Russia Seeks Naval Bases in Cold War Allies Cuba, Vietnam
Russia is in talks to set up naval bases in former Cold War allies Cuba and Vietnam as President Vladimir Putin undertakes the country’s biggest military overhaul since the Soviet era.
“We are working on establishing navy bases outside Russia,” Vice-Admiral Viktor Chirkov, the navy’s commander-in- chief since May, said in an interview with the state-run RIA Novosti news service and confirmed by the navy. “We aim to set up resupply bases in Cuba, the Seychelles and Vietnam.”
Russia’s intentions for overseas military expansion threaten to further strain relations with the U.S. when the former superpower rivals are at loggerheads over American missile-shield plans and how to respond to the fighting in Syria. Putin’s government plans to spend 23 trillion rubles ($712 billion) this decade on defense spending, including 4.4 trillion rubles next year, an increase of 19 percent.
“There’s a lot of tension between Washington and Moscow right now as Syria is creating a lot of bad feeling between them,” said Pavel Felgenhauer, an independent defense analyst in Moscow. “This will be seen by some in the U.S. as the Russian bear growling in its lair.”
Pentagon spokesman George Little said Russia has “a right to enter into military agreements and relationships” with other nations, just as the U.S. does. He didn’t raise concern about Russia seeking military access to Cuba, which lies near the mouth of the Gulf of Mexico and is 145 kilometers (90 miles) south of the Florida Keys.
“I’m aware of the reports, but I don’t know that an agreement has been reached between the Russians and Cubans on a base,” Little told reporters at the Pentagon today.
U.S. Air Force General Norton Schwartz in 2008 warned Russia not to cross a “red line” by stationing bombers in Cuba, where the deployment of Soviet missiles brought Moscow and Washington close to nuclear conflict in 1962. Schwartz commented after the newspaper Izvestia said Russia planned to build a refueling base for strategic aircraft in the Communist island state in response to U.S. plans to deploy elements of a missile- defense system in Europe. The Russian Defense Ministry later denied the report.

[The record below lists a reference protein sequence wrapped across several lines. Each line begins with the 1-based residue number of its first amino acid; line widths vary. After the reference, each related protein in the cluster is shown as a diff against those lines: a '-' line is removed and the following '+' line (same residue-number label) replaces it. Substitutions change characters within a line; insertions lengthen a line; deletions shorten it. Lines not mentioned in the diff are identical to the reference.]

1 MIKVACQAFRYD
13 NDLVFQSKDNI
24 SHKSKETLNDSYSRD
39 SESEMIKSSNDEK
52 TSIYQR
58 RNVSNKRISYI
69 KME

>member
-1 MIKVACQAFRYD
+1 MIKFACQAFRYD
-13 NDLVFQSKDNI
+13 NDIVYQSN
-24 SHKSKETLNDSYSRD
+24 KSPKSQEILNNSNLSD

Under the deal that ended the 1962 Cuban crisis, the Soviet Union withdrew its missiles and pledged not to station offensive weapons on the island. Russian military cooperation with Cuba ended in 2002 after Russia closed its radar base at Lourdes, Russia’s only intelligence-gathering center in the Western hemisphere, which had been operating since the 1960s.
Vietnam’s President Truong Tan Sang said in an interview broadcast by Voice of Russia radio that his country is ready to let Russia set up a servicing facility in Cam Ranh Bay, a former Soviet naval base, though Vietnam will not lease its territory to any country.
In June, U.S. Defense Secretary Leon Panetta visited the one-time hub of American military activity seeking greater naval access to the port as the U.S. rebalances its forces toward the Asia-Pacific region.
Sang held talks with Prime Minister Dmitry Medvedev in Moscow yesterday and met Putin in the Black Sea resort of Sochi today. Cuban leader Raul Castro held talks with Putin in Moscow earlier this month. Calls to the Cuban Embassy in Moscow weren’t answered.
Vietnam backs Russia’s criticism of U.S. plans to expand missile-defense sites, which improves security in some nations at the expense of others, the countries said in a joint communique today after the talks.
Russia risks losing its only military base outside the former Soviet Union, a naval resupply facility in the Syrian port of Tartus, as President Bashar al-Assad fights for survival in the face of a 17-month uprising.
Russia doesn’t have the naval resources at the moment for a permanent presence outside its territorial waters, with only about 30 major warships split between five fleets, so the possibility of opening resupply bases doesn’t mean an expansion of Russian maritime power, Felgenhauer said.
“But this is good news for the U.S. navy” as it seeks to protect its funding in a time of budget cuts, Felgenhauer said. “They can go to Congress to warn that Russia is trying to get a presence around the world.”
Chirkov said yesterday that Russia may take delivery of 10 to 15 naval ships this year, including frigates and nuclear- powered submarines, according to RIA Novosti.
The Russian Navy has been rebuilding since 2008, after falling to about one-quarter its Soviet-era peak, according to Thomas Fedyszyn, a retired Navy captain who is a national security professor at the Naval War College in Newport, Rhode Island.
Russia sees its navy as a tool to “project the Russian image abroad and ensure the security of all Russian economic expansion,” he wrote in the March issue of Proceedings, a publication of the U.S. Naval Institute. “Russian task groups in the Caribbean will be increasing Russia’s international stature as well as selling arms to Latin American nations, rather than threatening American military exercises,” he wrote.
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